Project Website http://www.geosciences.unl.edu/riparian/
Report
Current Status

Final Report on Riparian Vegetation Impacts on Water Quantity, Quality, and Stream Ecology

Topic Riparian Vegetation Water Use
Project's Primary Contact Information
Name Martin, Derrel
Unit Biological Systems Engineering
Email dmartin2@unl.edu
Phone 402-472-1586
Web Page http://bse.unl.edu/faculty/Martin.shtml
Project Information
Title Estimation of Evapotranspiration from Riparian and Invasive Species Using Remote Sensing and in Situ Measurements in the Republican River Basin
Other(s) Ayse Kilic, School of Natural Resources, akilic@unl.edu; Suat Irmak, Biological Systems Engineering, sirmak2@unl.edu; Shashi Verma, School of Natural Resources, sverma1@unl.edu; Tala Awada, School of Natural Resources, tawada2@unl.edu 
Description

This study is using a combination of techniques including remote sensing, to develop reliable estimates of evapotranspiration from riparian zones and determine varying water use rates for typical and invasive species in the Republican River Basin. The project will provide datasets of evapotranspiration and the annual water balance for a range of conditions in the riparian areas along the Republican River. Specific deliverables of the project include:

  • Map of surface energy fluxes, including evapotranspiration, across three watersheds in the Lower, Middle and Upper Republican Natural Resources Districts for different spatial and temporal (i.e. daily, seasonal and annual) scales.
  • Map of riparian vegetation classification across three watersheds using high resolution remote-sensing and ground truth observations.
  • Comparison of water use and water availability on riparian vegetation and adjacent treated research area by measuring evapotranspiration rates, using various methods.
  • Data for planners and decision-makers to develop water management policies.
  • Extension and education materials to inform and communicate results to stakeholders.
Project Support Nebraska Department of Natural Resources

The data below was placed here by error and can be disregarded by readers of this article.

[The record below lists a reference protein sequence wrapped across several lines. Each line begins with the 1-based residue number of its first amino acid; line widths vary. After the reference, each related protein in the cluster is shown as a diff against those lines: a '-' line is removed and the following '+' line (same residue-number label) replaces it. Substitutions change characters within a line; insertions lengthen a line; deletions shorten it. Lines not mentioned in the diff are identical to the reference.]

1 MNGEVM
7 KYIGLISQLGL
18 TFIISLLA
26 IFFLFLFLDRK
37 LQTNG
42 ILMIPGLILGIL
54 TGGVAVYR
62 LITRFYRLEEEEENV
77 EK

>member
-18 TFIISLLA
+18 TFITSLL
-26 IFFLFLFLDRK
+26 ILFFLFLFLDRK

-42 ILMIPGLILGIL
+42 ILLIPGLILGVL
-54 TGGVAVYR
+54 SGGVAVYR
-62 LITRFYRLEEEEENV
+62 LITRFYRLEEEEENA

Project Website
Report
Current Status Underway
Topic Watershed Management
Project's Primary Contact Information
Name Knutson, Cody (advisor)
Unit National Drought Mitigation Center
Email cknutson1@unl.edu
Phone 402-472-6718
Web Page http://snr.unl.edu/aboutus/who/people/faculty-member.asp?pid=430
Project Information
Title Stakeholder Perceptions of Water Supply Management and Sustainability in the Republican River Basin in Nebraska
Other(s) Ryan Bjerke, ryan.bjerke@huskers.unl.edu 
Description Due to a variety of human-induced and natural factors, water resources throughout the world will continue to face mounting challenges to their longevity and extent, and those within the Republican River Basin in Nebraska are no exception. Understanding the perspectives of water users is essential for developing informed and effective water resource policies and management plans. This study utilized a key informant sampling strategy in conjunction with in-depth telephone interviews to ascertain the perceptions of 32 key stakeholders in the Republican River Basin in Nebraska on concepts pertaining to water supply management and sustainability. The interview questionnaire was designed using a mixed methods approach that relied on qualitative and quantitative measures. Specifically, stakeholders were asked a series of questions to understand their perspectives on: the causes of water supply stress in the basin; what sustainable water management meant to them; the sustainability of water resources in the basin; and solutions that could be implemented to reduce water supply stress in the basin (e.g., financial, regulatory, infrastructure development, and water conservation and technical options). The study found a majority of individuals attributed ground water level declines to increased ground water use, more ground water users, and changing climate, while most believed surface water flow reductions were due to these factors in addition to soil and water conservation measures and increased near- and in-channel plant growth. Because of the need to maintain economic viability and protect water for future generations, water resource sustainability was very important to participants. Stakeholders thought solutions to water resources issues could be best achieved by employing a combination of: regulatory measures, like irrigated acreage and pumping limits; water conservation options, such as crop rotations and conservation tillage; and technological advancements, like more water-efficient irrigation systems and improved hybrids. Overall, eliciting stakeholder's perceptions on issues related to water supply stress and sustainability, along with potential solutions, may help inform policy and management decisions aimed at promoting water resource sustainability in the basin.
Project Support
Project Website
Report
Current Status Graduate thesis project completed December 2009 - thesis available at UNL CY Thompson Library (Call # LD3656 2009 .B547)